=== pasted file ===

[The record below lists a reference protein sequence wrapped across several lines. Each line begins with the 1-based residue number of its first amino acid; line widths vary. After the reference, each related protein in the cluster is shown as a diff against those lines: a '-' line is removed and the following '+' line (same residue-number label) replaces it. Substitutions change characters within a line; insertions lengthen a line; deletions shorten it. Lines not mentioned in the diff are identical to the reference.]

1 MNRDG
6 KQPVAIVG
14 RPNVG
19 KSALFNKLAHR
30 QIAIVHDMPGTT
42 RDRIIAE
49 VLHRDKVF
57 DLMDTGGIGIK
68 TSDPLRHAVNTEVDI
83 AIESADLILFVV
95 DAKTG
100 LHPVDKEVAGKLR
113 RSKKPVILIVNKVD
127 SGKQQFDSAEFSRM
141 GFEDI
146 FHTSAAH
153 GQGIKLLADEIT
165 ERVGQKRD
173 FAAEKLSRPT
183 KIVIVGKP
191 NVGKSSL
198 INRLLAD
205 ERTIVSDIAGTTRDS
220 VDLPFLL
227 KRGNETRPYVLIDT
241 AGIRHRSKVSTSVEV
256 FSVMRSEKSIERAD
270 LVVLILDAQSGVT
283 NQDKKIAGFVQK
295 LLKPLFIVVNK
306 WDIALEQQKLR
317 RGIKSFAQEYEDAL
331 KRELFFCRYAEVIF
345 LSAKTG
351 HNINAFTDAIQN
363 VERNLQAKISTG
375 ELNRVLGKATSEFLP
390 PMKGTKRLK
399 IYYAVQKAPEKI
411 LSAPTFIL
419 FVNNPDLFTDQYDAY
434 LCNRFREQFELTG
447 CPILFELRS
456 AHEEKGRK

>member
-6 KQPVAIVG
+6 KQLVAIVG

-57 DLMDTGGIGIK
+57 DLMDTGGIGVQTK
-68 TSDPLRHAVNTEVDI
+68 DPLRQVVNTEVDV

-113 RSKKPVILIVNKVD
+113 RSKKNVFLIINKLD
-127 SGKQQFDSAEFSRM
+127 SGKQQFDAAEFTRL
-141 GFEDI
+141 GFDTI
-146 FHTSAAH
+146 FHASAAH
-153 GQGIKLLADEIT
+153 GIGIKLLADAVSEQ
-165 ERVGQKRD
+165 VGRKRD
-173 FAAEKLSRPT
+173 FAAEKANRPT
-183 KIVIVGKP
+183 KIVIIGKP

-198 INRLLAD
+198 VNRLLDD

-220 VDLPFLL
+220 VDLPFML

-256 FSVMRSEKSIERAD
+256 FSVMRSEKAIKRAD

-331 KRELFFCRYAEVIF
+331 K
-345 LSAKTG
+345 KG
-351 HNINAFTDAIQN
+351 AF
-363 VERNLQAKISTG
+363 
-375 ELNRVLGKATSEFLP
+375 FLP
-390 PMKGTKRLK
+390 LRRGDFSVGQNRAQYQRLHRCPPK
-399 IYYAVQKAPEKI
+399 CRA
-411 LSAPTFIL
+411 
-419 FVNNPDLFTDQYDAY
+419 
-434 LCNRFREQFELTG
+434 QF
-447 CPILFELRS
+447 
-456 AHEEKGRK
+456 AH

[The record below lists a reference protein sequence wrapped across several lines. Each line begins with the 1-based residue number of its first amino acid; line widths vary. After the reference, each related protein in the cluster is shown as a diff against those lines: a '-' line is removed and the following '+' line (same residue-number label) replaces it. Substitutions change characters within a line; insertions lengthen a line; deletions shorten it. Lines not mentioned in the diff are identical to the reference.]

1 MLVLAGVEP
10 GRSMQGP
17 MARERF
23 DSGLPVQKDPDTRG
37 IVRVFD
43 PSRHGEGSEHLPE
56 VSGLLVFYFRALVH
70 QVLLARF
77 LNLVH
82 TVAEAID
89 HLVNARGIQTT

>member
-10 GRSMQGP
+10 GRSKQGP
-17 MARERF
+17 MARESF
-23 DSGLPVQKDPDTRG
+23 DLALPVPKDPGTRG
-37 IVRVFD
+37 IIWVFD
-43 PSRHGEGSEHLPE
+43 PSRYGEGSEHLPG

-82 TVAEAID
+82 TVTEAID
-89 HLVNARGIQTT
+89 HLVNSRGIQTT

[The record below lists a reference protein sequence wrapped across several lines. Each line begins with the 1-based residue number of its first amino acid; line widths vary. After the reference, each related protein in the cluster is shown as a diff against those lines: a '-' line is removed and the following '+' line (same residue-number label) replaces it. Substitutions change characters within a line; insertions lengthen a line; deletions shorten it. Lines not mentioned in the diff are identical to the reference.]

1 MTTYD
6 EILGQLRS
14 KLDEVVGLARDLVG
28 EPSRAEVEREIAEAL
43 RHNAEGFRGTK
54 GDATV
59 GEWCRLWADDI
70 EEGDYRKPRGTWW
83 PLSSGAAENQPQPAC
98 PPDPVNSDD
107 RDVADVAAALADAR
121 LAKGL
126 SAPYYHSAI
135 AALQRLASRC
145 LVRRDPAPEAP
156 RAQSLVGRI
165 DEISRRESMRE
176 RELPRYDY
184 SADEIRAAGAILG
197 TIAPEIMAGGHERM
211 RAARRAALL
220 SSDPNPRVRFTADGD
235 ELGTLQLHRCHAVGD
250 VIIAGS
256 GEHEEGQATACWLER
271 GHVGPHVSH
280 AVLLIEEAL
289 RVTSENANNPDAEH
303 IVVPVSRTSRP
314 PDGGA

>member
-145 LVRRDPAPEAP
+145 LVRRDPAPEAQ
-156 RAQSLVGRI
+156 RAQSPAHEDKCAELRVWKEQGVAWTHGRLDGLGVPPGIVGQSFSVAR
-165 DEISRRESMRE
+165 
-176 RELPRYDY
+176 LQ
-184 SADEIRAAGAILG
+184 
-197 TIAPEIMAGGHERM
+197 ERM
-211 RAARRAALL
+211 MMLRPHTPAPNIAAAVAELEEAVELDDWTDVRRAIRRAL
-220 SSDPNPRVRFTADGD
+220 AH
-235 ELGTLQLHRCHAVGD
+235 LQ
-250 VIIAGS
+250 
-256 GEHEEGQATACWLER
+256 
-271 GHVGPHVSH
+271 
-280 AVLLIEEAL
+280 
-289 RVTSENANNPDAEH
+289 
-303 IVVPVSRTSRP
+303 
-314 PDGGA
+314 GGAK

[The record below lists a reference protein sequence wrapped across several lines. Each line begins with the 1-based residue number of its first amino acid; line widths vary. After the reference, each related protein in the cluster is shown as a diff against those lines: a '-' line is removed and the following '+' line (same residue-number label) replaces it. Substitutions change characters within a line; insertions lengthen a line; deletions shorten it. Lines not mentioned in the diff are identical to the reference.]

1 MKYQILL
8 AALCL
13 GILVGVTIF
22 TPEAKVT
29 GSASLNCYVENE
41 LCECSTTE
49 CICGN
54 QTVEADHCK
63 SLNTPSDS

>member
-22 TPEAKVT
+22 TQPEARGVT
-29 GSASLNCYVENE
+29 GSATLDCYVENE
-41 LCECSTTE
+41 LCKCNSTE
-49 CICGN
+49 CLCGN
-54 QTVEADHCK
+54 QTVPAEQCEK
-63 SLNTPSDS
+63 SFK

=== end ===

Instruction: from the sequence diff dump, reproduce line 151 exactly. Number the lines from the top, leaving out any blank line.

256 GEHEEGQATACWLER